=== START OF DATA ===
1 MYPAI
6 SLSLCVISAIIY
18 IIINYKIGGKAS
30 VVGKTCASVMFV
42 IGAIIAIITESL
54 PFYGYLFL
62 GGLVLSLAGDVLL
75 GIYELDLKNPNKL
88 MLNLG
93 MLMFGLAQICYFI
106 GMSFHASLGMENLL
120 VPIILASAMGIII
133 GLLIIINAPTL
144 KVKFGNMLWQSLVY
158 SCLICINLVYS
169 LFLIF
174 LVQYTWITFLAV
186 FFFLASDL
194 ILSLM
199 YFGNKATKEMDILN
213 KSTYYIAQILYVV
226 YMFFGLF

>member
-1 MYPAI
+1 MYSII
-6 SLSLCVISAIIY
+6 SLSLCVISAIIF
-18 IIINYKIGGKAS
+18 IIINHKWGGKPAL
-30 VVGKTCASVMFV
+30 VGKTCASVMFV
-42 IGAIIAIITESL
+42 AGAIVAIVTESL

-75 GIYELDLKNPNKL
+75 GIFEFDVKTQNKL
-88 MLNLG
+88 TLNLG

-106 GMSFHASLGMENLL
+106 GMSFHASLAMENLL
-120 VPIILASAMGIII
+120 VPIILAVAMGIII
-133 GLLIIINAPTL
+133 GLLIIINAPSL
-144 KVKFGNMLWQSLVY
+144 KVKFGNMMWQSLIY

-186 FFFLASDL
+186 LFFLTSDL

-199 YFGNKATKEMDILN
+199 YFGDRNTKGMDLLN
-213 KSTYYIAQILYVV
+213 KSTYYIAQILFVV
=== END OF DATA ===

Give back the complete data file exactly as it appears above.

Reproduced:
1 MYPAI
6 SLSLCVISAIIY
18 IIINYKIGGKAS
30 VVGKTCASVMFV
42 IGAIIAIITESL
54 PFYGYLFL
62 GGLVLSLAGDVLL
75 GIYELDLKNPNKL
88 MLNLG
93 MLMFGLAQICYFI
106 GMSFHASLGMENLL
120 VPIILASAMGIII
133 GLLIIINAPTL
144 KVKFGNMLWQSLVY
158 SCLICINLVYS
169 LFLIF
174 LVQYTWITFLAV
186 FFFLASDL
194 ILSLM
199 YFGNKATKEMDILN
213 KSTYYIAQILYVV
226 YMFFGLF

>member
-1 MYPAI
+1 MYSII
-6 SLSLCVISAIIY
+6 SLSLCVISAIIF
-18 IIINYKIGGKAS
+18 IIINHKWGGKPAL
-30 VVGKTCASVMFV
+30 VGKTCASVMFV
-42 IGAIIAIITESL
+42 AGAIVAIVTESL

-75 GIYELDLKNPNKL
+75 GIFEFDVKTQNKL
-88 MLNLG
+88 TLNLG

-106 GMSFHASLGMENLL
+106 GMSFHASLAMENLL
-120 VPIILASAMGIII
+120 VPIILAVAMGIII
-133 GLLIIINAPTL
+133 GLLIIINAPSL
-144 KVKFGNMLWQSLVY
+144 KVKFGNMMWQSLIY

-186 FFFLASDL
+186 LFFLTSDL

-199 YFGNKATKEMDILN
+199 YFGDRNTKGMDLLN
-213 KSTYYIAQILYVV
+213 KSTYYIAQILFVV